If they are lucky, they may start seeing some income from legal aid 3-6 months after the contract start date. It goes without saying that that income won’t cover the costs of the work it is supposed to remunerate. It can take up to 2 years before a new legal aid contract starts to see what you might consider “business as usual” reliable monthly income. Until then all of the associated costs will have had to be covered from other sources of income or lending.
Right now, some of my clients are fundraising for seed funding to get their legal aid contracts off the ground. This means that trusts or foundations are being asked to underpin the costs of setting up a legal aid contract which, once set up, will then always have to be subsidised through other funding. In private practice they don’t have access to grant funding, so those seed costs are met by owners investing in their businesses, rarely to see any real financial benefit from doing so.
When I left the LSC back in 2008 my accidental consultancy career began because I was approached by people who thought that my inside knowledge might be useful in helping their firms or organisations maximise legal aid income. For years I delivered training, sure in the conviction that if you do the work right and observe the contract rules you could make legal aid pay. I don’t know when I stopped believing or saying that but for the last several years I’ve been telling clients that legal aid rarely if ever covers costs but is a helpful part of a wider income / funding portfolio, before whittering on about the benefits of costs protection… “Useful as part of a wider funding portfolio”… what utter nonsense is that when referencing the State funding of a critical service.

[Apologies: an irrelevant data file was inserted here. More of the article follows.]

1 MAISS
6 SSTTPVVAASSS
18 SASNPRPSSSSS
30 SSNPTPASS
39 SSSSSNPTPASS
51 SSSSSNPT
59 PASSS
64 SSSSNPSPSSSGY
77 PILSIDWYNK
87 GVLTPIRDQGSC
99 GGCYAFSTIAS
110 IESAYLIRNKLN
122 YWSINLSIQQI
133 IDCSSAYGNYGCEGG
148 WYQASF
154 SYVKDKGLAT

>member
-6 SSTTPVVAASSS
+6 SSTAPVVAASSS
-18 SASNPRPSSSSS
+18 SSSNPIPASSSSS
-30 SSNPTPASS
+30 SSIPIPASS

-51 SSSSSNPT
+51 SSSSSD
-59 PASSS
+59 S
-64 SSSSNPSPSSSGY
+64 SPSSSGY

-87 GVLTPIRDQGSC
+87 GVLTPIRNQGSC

The civil legal aid scheme is broken. I’m not sure it ever really worked without practitioners being willing to top-up inadequate legal aid rates with inter partes costs and a great deal of unbillable time. It has certainly not worked for non-profit agencies since they were forced onto solicitor contracts in 2007 and the entire scheme only continues to operate because it is propped up by the generosity of legal aid lawyers, law firm owners and the trusts and foundations that support the advice sector.
Don’t even get me started on the inadequacy of fixed fees set in 2006 and then impacted by the 2013 LASPO scope changes. Best I also avoid discussion about how practitioners have to work to a legal aid contract that is built around the kind of practice I started my career in back in 1988 (an office above Argos in the High Street) rather than some of the leaner, agile digital practices I work with today.
I worried about whether to write this blog post because I am conscious that this entire edifice is built on a huge secret that we all keep lest funders stop funding or the LAA start digging. But unless we are all honest about exactly what it costs to subsidise the legal aid scheme, we can’t hope to persuade Governments to fund it properly.
And when I say cost, I don’t just mean in monetary terms. There are human costs too. Charity service users who don’t get help because the funding that might have helped them is instead propping up legal aid. Staff struggling to make ends meet because the money that could have been used to increase their salaries is being used to prop up legal aid. Lawyers close to burn out because they work 50 – 60 hour weeks just to generate enough income to keep their practices going – because they are having to subsidise the costs of doing legal aid work. Practices that can’t grow or invest in technology or change and innovation. People so ground down by the relentlessness of it all that they walk away from careers that they spent years building. Right now, the entire sector is facing a recruitment crisis like none we’ve seen before.
So, let’s start being honest about how much we subsidise the legal aid scheme. Let’s be clear that we are not just making it work but that it is only working because we are subsidising it in one way or another. Without our good-will, the scheme will completely collapse and many of us have very little left to give.
And if the LAA and this Government doesn’t care then let’s at least be honest with ourselves so that we can talk with authority and power to the next Government.
So, what is the point of this little blog post? It’s simple really – at the heart of any review of the civil legal aid scheme should be the simple principle that legal aid should always pay enough to cover costs and, if possible, allow just a little profit to invest in its future.
Matt Howgate FCMI
Head of the LAPG Management & Leadership Hub
Organisation Development Consultant